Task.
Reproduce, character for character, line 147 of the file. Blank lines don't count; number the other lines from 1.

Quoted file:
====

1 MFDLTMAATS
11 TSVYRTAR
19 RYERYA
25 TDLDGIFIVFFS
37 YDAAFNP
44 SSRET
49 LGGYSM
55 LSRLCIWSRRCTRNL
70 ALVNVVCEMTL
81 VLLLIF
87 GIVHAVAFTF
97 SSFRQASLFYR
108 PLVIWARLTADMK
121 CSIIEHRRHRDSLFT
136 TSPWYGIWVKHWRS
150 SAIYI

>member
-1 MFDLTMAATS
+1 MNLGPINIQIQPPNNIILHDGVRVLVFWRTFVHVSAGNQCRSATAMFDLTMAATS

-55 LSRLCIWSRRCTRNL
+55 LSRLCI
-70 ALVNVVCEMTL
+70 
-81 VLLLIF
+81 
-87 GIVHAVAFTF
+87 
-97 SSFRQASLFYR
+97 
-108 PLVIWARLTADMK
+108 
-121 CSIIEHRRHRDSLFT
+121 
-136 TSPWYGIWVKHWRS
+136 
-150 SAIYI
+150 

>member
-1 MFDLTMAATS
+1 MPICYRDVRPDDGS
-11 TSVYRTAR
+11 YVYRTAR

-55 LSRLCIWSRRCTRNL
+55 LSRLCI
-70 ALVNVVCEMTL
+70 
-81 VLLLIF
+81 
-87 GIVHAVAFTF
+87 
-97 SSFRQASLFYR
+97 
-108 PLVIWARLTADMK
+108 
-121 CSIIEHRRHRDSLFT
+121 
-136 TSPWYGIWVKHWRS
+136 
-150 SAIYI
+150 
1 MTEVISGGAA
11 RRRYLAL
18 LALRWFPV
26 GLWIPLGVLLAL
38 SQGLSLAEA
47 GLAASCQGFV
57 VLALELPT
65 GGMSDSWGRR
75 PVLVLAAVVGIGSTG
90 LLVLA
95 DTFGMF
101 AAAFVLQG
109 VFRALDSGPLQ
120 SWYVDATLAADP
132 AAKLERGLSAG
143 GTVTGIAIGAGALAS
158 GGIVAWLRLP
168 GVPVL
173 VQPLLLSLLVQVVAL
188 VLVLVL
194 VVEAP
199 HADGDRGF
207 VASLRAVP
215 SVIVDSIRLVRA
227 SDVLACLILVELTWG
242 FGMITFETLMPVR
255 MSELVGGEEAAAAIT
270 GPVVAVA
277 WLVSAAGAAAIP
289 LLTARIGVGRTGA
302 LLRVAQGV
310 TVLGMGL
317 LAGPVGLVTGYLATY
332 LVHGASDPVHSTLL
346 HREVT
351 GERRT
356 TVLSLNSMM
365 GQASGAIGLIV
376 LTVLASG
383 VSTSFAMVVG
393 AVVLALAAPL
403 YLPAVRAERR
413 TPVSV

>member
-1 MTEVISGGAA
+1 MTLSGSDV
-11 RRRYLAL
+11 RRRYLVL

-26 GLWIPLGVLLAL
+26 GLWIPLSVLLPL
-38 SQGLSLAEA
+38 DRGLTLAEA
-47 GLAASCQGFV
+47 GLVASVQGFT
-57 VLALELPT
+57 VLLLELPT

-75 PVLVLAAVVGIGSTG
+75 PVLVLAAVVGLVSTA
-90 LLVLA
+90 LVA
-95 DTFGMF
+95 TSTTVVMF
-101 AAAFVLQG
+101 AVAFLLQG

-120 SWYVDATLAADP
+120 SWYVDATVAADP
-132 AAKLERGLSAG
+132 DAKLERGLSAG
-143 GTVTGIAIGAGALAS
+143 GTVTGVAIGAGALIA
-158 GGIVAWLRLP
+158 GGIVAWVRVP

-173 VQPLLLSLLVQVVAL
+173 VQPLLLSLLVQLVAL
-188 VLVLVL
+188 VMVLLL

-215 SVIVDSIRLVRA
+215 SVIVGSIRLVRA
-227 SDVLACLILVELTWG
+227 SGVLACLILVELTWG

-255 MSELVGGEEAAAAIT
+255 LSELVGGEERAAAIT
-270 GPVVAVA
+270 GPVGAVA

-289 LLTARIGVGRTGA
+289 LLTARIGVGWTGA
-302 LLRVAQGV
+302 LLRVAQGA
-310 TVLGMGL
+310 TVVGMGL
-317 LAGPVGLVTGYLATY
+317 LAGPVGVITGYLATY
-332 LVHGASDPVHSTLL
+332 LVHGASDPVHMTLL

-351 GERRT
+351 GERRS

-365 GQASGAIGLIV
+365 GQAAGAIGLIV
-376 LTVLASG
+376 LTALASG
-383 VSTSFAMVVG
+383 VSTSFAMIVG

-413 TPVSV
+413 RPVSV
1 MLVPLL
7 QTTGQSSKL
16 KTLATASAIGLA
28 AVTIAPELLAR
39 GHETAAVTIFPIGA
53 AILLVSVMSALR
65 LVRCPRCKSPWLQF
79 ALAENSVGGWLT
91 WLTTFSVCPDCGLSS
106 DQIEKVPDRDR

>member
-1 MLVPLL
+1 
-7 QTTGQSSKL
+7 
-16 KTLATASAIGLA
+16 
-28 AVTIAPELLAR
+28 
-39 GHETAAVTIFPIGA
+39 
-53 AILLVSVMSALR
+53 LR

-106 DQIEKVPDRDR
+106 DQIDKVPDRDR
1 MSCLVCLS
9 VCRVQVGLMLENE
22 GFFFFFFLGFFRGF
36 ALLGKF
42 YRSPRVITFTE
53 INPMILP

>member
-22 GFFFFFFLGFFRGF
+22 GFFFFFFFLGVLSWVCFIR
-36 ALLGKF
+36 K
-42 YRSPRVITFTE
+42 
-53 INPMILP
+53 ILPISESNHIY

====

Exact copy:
-302 LLRVAQGV